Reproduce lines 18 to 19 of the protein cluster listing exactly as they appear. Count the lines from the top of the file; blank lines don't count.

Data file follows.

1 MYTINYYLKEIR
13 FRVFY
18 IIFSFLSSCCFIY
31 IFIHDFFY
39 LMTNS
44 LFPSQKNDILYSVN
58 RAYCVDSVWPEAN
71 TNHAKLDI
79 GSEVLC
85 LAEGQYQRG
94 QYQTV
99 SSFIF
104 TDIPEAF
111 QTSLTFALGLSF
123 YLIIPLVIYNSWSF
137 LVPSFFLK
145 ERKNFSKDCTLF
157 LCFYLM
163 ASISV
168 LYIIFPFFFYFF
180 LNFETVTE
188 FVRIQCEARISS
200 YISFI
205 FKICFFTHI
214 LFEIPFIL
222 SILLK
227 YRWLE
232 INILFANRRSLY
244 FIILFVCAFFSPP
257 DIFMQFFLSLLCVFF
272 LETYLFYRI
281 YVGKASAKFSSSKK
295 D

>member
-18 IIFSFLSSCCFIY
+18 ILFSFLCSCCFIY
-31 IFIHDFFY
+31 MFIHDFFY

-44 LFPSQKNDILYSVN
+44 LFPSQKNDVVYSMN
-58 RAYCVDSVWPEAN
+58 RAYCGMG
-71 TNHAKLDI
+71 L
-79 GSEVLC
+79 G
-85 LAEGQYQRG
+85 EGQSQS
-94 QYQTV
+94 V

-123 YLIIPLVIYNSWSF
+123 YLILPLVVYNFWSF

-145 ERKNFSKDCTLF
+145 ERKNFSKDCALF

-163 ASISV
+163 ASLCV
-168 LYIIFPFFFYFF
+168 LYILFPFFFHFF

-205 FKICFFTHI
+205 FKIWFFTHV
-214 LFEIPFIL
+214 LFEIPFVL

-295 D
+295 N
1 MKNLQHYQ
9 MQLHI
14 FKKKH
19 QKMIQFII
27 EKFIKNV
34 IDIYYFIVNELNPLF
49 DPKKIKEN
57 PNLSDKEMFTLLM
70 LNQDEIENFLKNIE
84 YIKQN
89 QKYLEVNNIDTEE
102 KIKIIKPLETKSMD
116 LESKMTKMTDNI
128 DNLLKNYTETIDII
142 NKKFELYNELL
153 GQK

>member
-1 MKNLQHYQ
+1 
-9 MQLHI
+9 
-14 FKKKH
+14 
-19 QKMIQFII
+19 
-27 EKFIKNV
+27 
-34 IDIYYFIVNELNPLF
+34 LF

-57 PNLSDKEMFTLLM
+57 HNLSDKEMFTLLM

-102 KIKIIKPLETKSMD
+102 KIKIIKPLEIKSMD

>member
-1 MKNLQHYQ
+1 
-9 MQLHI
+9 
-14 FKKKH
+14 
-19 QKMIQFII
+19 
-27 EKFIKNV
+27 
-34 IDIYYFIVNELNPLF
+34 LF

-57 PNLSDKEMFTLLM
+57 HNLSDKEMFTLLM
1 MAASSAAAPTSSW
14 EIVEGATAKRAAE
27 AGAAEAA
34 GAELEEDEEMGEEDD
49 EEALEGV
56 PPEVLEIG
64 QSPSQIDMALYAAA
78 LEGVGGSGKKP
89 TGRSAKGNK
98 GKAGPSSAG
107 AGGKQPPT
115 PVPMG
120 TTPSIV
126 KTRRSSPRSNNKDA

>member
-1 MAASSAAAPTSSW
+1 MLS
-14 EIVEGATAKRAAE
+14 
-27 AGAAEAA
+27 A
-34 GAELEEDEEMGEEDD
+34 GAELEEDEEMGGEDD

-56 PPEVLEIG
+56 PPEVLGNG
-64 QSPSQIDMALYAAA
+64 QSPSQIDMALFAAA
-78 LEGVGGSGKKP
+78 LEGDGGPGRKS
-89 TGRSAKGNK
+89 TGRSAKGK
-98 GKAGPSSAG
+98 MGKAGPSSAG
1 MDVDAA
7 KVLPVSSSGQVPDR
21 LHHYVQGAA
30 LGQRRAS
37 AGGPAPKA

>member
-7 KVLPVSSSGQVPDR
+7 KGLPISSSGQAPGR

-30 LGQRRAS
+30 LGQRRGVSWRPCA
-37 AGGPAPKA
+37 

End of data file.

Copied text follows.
157 LCFYLM
163 ASISV